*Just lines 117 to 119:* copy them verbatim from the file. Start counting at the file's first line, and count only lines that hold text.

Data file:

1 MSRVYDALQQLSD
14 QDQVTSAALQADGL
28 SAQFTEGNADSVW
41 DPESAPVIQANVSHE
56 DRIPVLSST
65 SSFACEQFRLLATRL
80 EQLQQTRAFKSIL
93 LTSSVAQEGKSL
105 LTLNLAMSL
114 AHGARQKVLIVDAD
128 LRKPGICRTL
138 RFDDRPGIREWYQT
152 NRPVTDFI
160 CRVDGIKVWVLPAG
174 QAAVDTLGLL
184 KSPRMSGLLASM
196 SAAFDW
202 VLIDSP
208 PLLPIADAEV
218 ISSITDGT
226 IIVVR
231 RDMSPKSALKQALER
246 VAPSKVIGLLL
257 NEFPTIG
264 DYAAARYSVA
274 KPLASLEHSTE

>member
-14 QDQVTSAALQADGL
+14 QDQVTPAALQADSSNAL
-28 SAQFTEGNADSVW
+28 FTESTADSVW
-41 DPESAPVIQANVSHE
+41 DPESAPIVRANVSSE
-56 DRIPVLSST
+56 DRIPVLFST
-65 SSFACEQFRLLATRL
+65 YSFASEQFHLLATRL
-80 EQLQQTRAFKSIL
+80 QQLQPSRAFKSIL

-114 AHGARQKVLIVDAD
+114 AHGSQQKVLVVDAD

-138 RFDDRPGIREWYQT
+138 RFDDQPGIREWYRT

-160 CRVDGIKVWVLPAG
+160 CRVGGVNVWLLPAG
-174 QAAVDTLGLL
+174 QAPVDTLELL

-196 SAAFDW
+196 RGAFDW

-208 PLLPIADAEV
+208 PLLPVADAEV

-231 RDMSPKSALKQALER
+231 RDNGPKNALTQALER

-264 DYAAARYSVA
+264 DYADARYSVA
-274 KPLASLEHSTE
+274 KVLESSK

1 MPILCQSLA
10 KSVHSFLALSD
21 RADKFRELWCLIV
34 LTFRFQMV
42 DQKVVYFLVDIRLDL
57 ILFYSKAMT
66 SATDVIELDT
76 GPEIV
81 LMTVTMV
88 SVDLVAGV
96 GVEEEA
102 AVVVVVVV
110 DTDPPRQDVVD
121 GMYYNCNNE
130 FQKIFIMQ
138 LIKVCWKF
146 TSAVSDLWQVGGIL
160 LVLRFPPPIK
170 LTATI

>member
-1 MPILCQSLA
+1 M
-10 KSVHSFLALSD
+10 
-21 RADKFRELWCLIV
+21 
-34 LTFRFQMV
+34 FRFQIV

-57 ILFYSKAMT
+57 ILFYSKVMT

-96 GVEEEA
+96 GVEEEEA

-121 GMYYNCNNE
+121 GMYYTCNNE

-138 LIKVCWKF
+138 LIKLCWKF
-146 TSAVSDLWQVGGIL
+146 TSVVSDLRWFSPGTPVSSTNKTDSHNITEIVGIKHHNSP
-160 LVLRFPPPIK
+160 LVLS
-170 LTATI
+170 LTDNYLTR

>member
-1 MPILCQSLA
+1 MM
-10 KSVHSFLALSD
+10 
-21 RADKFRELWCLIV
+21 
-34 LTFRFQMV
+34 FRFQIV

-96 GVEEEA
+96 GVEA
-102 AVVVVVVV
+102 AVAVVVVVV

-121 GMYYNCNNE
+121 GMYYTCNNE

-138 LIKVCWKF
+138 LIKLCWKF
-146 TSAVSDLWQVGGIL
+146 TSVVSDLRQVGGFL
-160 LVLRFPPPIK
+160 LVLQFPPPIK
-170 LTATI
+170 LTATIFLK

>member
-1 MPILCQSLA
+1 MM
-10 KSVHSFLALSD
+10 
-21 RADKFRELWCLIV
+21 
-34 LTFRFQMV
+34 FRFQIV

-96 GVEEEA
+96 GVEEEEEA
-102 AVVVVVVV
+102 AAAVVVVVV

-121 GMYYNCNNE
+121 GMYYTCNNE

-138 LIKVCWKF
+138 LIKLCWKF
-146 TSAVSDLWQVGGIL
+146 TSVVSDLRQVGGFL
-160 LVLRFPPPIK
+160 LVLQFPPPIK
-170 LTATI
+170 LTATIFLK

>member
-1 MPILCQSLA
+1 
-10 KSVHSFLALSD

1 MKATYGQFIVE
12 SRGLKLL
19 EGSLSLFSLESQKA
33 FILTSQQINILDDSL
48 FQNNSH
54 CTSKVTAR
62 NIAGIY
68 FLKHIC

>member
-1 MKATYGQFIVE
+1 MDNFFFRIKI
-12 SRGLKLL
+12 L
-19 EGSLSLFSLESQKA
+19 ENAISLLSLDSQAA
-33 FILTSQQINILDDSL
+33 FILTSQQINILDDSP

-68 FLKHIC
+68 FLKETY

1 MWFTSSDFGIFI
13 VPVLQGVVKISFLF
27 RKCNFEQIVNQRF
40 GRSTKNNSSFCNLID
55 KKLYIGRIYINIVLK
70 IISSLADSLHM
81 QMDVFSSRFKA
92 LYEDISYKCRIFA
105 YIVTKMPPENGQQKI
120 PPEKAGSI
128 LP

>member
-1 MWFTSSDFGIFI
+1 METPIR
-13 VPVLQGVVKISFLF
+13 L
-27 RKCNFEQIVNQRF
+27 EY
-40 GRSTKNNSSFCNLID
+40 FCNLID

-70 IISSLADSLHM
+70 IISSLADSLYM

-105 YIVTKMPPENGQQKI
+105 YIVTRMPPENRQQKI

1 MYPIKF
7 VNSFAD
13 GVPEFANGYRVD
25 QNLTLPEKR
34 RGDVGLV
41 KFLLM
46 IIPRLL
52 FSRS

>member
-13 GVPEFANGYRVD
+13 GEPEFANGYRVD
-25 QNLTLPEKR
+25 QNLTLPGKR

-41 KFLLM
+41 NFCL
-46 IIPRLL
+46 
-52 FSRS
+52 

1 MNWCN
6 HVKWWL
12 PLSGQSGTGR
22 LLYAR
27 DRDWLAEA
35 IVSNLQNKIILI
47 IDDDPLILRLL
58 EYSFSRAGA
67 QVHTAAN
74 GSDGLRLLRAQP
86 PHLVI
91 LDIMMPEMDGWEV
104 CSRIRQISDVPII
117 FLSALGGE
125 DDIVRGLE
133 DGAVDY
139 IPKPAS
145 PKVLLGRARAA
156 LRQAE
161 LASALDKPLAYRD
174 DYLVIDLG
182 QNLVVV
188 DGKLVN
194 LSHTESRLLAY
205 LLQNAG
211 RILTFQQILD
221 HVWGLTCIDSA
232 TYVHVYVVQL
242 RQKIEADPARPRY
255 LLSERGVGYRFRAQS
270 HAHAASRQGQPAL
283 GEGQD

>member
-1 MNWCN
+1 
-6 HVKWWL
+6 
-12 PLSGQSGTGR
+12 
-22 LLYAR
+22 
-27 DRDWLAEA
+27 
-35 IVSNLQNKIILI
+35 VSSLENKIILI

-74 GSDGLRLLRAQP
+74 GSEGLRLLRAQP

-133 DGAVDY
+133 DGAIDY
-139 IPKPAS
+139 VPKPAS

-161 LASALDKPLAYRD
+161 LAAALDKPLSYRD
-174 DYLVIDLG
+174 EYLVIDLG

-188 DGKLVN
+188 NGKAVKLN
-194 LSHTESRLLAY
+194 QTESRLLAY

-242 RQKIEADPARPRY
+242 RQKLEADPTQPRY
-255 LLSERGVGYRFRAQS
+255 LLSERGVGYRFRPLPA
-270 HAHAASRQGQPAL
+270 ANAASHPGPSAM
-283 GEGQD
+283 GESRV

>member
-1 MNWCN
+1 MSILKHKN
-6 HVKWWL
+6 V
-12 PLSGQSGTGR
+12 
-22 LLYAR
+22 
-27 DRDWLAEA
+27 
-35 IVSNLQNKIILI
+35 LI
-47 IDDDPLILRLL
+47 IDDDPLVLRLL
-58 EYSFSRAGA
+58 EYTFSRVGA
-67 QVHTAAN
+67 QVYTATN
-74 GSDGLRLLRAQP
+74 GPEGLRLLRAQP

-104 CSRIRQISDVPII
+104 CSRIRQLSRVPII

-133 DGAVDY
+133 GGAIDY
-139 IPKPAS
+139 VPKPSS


-146 TSAVSDLWQVGGIL
+146 TSVVSDLRQVGGFL
-160 LVLRFPPPIK